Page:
def create_class_from_strings( self, module_name, class_name): """ This will load a class from string names It makes it easier to specify classes in the parameter file. I believe it is used for both the comm drive and the "processor" args: strings ret: instance of the class Side effects Class created """
The comment should give the intent of the method, some hint as to the args ( which hopefully have good names ), and some info. on the return value. zip means nothing, void....
I am moving toward using __ and _ as prefixes for more private methods, but have not gone too far in this direction.
I try to separate the Model, View, and Controller into separate modules and classes. The View is the class GUI. The controller is normally the main routine where the app is started.
- Construct frame by frame in a subroutine for each frame returning the frame reference, the caller then places the frame. Typically constructed and placed from top to bottom from left to right.
- Elements Typically Included:
- Buttons for application management: restart the app, edit the parameters, edit the log, help.
- Buttons.... for the application, depending on the application.
- Data Entry and Display widgets as required.
- A scrolling text panel control for application messages, sort of a mini console for the application.
Typical Application Functionality
Some functions seem helpful in most applications:
- Application Title: Program Name, Version, and Mode.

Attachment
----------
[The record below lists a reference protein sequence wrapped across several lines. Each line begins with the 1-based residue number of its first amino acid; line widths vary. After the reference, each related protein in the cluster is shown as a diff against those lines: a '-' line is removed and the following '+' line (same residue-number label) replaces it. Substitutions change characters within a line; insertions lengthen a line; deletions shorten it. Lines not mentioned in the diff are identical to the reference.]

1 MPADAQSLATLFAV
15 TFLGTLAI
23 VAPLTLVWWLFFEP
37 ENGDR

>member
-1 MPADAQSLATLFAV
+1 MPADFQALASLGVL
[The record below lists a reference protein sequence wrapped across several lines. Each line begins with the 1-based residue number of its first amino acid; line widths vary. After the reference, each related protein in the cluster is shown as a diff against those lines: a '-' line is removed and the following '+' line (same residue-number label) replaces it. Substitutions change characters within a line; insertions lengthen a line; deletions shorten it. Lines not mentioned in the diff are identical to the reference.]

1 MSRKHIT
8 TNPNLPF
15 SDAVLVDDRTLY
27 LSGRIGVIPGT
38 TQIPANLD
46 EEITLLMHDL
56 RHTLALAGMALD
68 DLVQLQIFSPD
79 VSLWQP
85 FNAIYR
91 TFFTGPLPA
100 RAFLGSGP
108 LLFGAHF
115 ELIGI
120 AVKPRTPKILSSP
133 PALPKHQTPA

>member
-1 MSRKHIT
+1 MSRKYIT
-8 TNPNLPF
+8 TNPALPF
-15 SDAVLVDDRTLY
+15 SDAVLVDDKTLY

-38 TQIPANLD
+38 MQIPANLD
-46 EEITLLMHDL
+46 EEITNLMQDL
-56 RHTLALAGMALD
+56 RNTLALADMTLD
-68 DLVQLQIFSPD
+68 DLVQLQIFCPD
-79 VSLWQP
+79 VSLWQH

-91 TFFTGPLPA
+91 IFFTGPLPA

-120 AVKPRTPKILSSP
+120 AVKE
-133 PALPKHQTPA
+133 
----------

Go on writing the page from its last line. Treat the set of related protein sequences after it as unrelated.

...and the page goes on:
- GUI color: often set in parameters.py so multiple instances are distinguished at a glance.
- Edit Parameters
- Edit Log File
Global Variables and Application State
Globals are often disparaged, in part because of strong coupling between components. Nevertheless they are very useful in applications. My approach is to use a class, never instantiated which is a singleton and which holds the global variables. This is in a file called app_global.py, check out the ( very simple ) code there. Objects that need to be globally available typically have an __init__ which contains a line much like AppGlobal.a_global_reference = self. It can then be accessed anywhere in the code ( after from app_global import AppGlobal ) as: a_useful_ref = AppGlobal.a_global_reference. Other application state information may be shared in an object of the class AppState. Not quite sure how these differ form AppGlobals, maybe they doe not ( although I usually use an instance of this not the class itself ). All this works fine, so I am using it this way now, but I need to think more about the proper way to code this stuff.
In any GUI code using Tkinter if the GUI kicks off a long running piece of code the GUI becomes unresponsive while the code runs. To avoid this you can use a second thread. This is frequently what I do. I call the two threads the gui thread, and the helper thread. To coordinate the two I have two queues, one from gui thread --> helper thread and from helper thread --> gui thread. I try to isolate the code for each thread into its own modules and classes, and comment the code as to the required thread in cases where I think there might be doubt.
I usually implement the standard python logging utility, messages into a file configured by parameters.py, the gui typically has a button to view this file.
Projects Using these Conventions
- Use wiki feature "What Links Here".
- Configuration Files For Python
- Look at the categories below.